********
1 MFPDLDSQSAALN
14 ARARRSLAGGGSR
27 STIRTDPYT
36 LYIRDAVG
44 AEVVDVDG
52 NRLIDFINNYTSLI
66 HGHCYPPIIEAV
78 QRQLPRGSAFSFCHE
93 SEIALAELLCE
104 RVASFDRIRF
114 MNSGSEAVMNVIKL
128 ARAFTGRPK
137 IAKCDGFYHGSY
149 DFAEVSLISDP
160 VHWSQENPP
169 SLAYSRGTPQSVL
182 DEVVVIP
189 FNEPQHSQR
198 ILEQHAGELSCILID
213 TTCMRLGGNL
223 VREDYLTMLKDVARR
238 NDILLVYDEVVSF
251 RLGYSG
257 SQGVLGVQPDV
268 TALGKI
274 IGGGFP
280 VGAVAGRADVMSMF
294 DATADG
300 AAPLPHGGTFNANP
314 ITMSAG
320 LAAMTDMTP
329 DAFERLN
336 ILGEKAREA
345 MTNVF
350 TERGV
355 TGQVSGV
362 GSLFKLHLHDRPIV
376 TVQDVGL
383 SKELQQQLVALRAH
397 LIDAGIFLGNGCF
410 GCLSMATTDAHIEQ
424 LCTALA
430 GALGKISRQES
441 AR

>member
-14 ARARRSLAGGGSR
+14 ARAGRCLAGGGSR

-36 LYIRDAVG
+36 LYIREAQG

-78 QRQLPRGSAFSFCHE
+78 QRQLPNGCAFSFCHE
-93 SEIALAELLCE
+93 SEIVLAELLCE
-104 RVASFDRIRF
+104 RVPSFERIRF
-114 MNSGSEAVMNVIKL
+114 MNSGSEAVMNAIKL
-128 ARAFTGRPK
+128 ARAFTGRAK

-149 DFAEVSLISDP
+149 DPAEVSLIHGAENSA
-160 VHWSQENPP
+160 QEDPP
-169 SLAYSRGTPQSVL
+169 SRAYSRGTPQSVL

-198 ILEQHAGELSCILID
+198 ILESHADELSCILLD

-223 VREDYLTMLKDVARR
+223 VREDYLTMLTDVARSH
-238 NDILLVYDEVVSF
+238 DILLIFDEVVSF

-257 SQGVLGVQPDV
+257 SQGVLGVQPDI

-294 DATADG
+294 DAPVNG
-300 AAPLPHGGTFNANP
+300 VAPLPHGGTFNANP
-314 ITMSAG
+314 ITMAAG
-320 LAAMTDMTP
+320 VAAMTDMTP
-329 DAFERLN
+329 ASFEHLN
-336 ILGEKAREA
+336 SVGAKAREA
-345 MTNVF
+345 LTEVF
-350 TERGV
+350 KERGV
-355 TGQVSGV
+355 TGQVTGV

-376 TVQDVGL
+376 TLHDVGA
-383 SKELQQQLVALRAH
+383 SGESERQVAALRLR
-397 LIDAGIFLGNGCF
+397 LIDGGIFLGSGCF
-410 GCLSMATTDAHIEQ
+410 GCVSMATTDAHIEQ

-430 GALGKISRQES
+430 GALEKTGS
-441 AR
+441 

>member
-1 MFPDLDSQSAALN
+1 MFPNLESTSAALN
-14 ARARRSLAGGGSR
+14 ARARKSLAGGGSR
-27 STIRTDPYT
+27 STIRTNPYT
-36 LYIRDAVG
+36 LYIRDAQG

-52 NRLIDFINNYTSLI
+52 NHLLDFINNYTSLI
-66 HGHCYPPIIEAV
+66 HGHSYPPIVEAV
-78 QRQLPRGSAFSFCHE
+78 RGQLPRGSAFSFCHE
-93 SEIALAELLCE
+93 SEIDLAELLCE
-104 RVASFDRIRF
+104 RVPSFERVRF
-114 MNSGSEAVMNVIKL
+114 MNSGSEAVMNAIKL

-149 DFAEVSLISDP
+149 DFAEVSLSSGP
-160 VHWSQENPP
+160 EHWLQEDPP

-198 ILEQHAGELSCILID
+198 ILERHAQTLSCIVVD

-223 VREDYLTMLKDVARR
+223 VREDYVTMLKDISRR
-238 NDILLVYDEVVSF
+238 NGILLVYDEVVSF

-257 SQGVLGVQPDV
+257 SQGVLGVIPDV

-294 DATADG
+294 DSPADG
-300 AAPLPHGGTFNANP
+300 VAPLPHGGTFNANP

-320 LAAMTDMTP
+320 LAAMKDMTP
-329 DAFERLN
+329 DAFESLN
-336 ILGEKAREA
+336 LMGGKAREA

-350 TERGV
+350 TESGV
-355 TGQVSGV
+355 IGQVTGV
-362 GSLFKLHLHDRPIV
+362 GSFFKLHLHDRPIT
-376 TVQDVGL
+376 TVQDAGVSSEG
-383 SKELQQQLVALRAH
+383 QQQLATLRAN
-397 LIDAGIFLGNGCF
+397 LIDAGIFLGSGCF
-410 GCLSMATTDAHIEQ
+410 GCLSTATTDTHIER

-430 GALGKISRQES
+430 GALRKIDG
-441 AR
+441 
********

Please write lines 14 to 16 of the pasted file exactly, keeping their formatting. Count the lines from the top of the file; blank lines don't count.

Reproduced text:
149 DFAEVSLISDP
160 VHWSQENPP
169 SLAYSRGTPQSVL